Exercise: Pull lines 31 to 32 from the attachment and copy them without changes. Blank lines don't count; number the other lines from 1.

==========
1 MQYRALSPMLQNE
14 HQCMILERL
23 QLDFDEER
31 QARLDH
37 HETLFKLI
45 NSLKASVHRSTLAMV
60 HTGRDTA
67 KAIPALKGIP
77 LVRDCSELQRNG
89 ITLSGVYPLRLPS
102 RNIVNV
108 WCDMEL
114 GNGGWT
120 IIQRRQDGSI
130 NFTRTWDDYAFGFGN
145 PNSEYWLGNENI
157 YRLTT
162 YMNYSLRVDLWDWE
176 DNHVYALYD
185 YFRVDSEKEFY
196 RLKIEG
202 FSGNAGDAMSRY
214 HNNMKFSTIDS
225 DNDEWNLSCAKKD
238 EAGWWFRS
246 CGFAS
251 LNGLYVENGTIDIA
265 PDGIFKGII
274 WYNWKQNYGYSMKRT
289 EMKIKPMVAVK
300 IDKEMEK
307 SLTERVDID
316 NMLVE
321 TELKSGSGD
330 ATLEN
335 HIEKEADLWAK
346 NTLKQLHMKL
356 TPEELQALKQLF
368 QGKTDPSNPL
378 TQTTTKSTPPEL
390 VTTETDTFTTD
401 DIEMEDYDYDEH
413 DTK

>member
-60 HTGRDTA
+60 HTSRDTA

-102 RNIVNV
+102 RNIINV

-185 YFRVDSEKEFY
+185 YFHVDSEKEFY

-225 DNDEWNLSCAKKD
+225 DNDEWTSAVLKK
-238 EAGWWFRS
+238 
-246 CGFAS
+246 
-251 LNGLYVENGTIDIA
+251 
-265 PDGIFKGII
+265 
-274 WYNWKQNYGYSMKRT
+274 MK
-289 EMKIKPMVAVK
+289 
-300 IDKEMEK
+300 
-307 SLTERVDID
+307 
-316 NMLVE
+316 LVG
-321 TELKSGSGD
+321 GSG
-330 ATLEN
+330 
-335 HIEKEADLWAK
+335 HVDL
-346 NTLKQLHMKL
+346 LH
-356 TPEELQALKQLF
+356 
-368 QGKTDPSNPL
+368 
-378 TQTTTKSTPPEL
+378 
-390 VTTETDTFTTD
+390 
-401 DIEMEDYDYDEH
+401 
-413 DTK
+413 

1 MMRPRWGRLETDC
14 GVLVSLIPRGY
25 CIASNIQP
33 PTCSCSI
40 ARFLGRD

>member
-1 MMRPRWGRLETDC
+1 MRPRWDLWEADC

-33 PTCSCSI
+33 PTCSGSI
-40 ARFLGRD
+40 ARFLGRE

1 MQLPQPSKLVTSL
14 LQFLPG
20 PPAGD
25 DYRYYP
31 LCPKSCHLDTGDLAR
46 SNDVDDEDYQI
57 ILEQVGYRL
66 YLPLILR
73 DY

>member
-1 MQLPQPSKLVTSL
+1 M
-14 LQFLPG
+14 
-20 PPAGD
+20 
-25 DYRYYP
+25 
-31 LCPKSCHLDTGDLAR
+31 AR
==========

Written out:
300 IDKEMEK
307 SLTERVDID